As roads developed in America settlers were attracted to nearby communities because the roads provided access to markets. They could sell their products at distant markets, and buy products made far away. If an ancestor settled near a road, you may be able to trace back to a place of origin on a connecting highway.

Route[edit | edit source]

The first European colonists settled in counties along this trail (north to south) as follows:[3]

Connecting trails. The Old Cherokee Path linked to other trails at each end. Other trails also crossed it in the middle.[6]

The migration pathways connected at the north end in Washington County, Virginia Genealogy included:

The migration routes connected at the south end in Oconee County, South Carolina Genealogy, or in Tugaloo, Stephens, Georgia included:

Between those two ends the Old Cherokee Path was also crossed by several other important routes:

  • Jonesboro Road after 1769 crossed the Old Cherokee Path near the Burke/McDowell county border, NC. The Jonesboro Road connected New Bern, North Carolina to Jonesborough and Knoxville, Tennessee.
  • Rutherford's War Trace opened in 1776 through the same place because it overlapped the Jonesboro Road there.
  • Catawba Trail a pre-historic route met the Old Cherokee Path near the North Carolina/South Carolina border. The Catawba Trail connected the Lower Cherokee villages with the Cumberland Gap and Wilderness Road into Kentucky.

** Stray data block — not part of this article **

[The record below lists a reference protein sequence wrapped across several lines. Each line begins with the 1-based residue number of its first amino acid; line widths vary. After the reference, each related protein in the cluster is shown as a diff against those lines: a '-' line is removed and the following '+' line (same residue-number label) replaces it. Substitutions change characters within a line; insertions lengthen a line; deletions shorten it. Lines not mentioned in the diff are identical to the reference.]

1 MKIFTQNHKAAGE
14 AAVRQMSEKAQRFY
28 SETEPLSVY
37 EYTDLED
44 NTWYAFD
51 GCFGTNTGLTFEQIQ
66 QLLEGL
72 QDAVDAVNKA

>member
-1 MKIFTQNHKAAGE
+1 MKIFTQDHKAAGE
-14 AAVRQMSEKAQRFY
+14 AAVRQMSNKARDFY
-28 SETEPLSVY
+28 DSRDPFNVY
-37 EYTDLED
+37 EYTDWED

• Old South Carolina State Road opened in 1747 and met the Old Cherokee Path near the North Carolina/South Carolina border. The Old South Carolina State Road made its way to Columbia and Charleston, South Carolina. A branch of the Old State Road also may have followed the Old Cherokee Path to Fort Prince George, Keowee, and Tugaloo.

Modern parallels. The modern roads that roughly match the old Old Cherokee Path start in Toccoa, Georgia. From Toccoa, take US-123 east to Easley, South Carolina, then east on US-124 to Greenville. Go north on US-25 to SC-11. Turn east on SC-11 to Gowensville. Take SC-14 north to Landrum, then northwest on US-176/Asheville Highway to Tryon, North Carolina. Turn north and then east onto NC-108 to Rutherfordton. Take US-64 north to Lenoir, then go north on US-321 to Boone. Take US-421 to Mountain City, then turn northeast onto NC-91 to Damascus, Tennessee. From Damascus take US-58 northwest to I-81, the Interstate version of the Great Valley Road.

Settlers and Records[edit | edit source]